The Digital Divide refers to the gap between populations that have access to modern information and communication technologies, and those that have restricted access or none at all. Technologies can include computers, televisions, the Internet, and mobile devices that have changed the way we interact with the world. These technologies give us opportunities to join online communities, gain knowledge, learn skills, and find employment, making lack of access for certain groups of people an important issue in today’s society.
According to the World Health Organization (WHO), approximately 15% of the world’s population lives with some form of disability, of whom 2–4% experience significant difficulties completing their daily activities independently. In 2017, the population of the world has reached 7.5 billion people. This means that a significant number of people are unable to access technology because it wasn’t designed with everyone in mind. The Pew Internet revealed the extent to which people with disabilities are still on the sidelines of the digital revolution in 2010. 54% of households with a disability use the Internet, compared to 81% of households with no disability in the United States.
People with physical disabilities or diseases that affect hand dexterity like quadriplegia resulting from spinal cord injury, multiple sclerosis, muscular dystrophy, cerebral palsy or stroke are unable to interact with touch screens, mouses, or keyboards without the presence of assistive technology to bridge the gap. However, in addition to those with physical disabilities, the lack of access to personal devices and the Internet is also prevalent among those with cognitive, hearing and visual impairments.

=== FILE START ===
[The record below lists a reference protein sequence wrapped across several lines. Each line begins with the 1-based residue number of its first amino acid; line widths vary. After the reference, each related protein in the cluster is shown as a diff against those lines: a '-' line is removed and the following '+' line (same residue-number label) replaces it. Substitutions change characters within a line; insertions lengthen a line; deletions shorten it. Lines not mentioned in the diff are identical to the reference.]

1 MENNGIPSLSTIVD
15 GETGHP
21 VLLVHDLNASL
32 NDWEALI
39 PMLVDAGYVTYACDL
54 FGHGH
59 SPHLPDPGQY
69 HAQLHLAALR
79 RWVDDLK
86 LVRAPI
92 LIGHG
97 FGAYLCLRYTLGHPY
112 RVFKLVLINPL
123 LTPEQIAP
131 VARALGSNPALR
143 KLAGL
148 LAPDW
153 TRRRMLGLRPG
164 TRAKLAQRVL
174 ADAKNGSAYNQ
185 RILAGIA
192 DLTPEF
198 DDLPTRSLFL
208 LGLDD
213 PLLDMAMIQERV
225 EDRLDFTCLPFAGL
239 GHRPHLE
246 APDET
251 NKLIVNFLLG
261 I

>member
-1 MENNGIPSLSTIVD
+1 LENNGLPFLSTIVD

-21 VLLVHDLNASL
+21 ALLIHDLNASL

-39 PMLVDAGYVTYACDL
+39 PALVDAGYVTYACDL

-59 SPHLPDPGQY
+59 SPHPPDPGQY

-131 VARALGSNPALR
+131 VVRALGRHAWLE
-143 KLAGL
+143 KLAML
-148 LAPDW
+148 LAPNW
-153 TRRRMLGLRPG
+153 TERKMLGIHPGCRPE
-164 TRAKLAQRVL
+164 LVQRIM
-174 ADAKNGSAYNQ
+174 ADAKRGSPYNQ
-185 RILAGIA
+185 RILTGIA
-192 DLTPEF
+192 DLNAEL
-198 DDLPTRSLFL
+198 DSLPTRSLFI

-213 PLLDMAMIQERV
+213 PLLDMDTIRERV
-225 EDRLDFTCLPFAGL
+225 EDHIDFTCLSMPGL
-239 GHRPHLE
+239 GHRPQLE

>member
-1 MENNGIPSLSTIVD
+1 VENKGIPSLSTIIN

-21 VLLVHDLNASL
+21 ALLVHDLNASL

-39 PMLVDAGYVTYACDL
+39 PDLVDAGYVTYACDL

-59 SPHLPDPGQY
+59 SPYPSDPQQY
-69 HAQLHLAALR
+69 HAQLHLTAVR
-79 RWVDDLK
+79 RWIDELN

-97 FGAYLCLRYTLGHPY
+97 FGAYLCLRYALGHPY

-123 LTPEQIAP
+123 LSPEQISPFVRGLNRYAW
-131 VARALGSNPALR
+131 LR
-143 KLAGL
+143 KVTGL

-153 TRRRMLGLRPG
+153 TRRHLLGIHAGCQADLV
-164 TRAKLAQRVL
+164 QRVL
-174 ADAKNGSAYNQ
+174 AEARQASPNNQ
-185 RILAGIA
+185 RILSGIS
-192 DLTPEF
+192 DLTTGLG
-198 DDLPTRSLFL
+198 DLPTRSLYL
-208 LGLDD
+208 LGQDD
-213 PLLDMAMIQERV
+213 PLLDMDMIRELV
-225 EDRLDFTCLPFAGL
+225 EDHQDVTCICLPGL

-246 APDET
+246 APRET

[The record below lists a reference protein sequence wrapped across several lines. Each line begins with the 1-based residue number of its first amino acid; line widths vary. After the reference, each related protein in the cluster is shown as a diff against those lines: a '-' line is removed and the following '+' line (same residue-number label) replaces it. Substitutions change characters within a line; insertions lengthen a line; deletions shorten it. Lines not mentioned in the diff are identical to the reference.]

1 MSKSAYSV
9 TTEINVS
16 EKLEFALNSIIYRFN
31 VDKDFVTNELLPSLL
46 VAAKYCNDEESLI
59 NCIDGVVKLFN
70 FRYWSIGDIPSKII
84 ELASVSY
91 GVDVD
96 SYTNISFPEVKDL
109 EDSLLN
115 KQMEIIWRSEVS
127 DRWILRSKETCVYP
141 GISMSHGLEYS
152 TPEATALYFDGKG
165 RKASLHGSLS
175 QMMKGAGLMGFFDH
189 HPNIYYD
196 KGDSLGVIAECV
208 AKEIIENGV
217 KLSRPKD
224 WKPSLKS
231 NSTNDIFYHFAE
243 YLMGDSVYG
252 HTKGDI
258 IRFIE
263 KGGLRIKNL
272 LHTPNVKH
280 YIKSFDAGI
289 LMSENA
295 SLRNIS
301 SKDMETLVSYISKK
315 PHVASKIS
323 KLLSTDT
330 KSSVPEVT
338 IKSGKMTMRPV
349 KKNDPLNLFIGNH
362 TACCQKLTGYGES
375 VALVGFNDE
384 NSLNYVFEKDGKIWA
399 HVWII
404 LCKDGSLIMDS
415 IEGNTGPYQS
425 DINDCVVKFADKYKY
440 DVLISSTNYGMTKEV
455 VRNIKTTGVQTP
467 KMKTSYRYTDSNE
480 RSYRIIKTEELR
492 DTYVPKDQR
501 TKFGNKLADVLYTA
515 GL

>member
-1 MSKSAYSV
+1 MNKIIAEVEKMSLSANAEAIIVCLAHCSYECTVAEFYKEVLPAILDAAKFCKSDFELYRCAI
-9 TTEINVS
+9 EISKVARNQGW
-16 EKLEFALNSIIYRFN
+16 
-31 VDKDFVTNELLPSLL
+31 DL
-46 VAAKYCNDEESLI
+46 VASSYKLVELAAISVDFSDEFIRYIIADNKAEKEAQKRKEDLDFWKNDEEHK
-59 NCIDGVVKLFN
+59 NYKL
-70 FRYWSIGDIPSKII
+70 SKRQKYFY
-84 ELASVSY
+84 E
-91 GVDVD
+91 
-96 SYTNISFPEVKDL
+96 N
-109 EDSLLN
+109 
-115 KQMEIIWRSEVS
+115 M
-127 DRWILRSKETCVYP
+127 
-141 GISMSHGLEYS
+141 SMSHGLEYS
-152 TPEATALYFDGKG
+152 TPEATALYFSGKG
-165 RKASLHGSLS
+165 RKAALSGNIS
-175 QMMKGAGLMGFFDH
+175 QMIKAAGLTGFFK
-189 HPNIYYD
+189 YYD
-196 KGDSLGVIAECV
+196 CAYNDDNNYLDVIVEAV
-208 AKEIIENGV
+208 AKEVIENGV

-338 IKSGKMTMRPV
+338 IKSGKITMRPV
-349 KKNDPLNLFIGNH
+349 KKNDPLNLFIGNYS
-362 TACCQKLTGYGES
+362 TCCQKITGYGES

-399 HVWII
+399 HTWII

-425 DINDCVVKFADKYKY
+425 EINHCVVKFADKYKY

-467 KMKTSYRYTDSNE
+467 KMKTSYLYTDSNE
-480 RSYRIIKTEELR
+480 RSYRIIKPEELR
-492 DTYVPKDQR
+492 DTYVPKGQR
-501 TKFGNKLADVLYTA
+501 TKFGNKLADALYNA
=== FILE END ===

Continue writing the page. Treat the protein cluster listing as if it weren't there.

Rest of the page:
Unfortunately, many assistive technologies can be expensive. Screen readers, text-to-speech software and Augmentative and Alternative Communication (AAC) devices can all cost more than $1,000 each, and not everyone is aware of the financing or grant opportunities within their country. These factors and more have prevented many from accessing the technology advancements, leaving only a select population with the ability to take advantage of them. In 2017, it is time for designers to integrate accessibility features in their product or service to make it possible for people with disabilities to access them independently.
One inclusive organization that follows principles of accessibility happens to be one of the largest tech companies — Apple. Apple’s accessibility features have improved over the years with the introduction of VoiceOver, Switch Control, and more. These features have opened doors to the millions of people who could not use smartphones because they could not hold or touch the device, read the screen, or hear the commands.
With more access to products with accessibility integration and to assistive technologies like Tecla, we can decrease the gap of people with disabilities affected by the digital divide.
- 9 Surprising Things Quadriplegics can do with an iPhone or iPad
- iPhone and iPad accessibility options for quadriplegics and other users with limited mobility
- 4 Ways Quadriplegics Can Use An Ipad or iPhone
- Siri vs iOS Switch Control for hands-free iPhone access
- Using iPad AAC apps with switch control for speech and motor impairments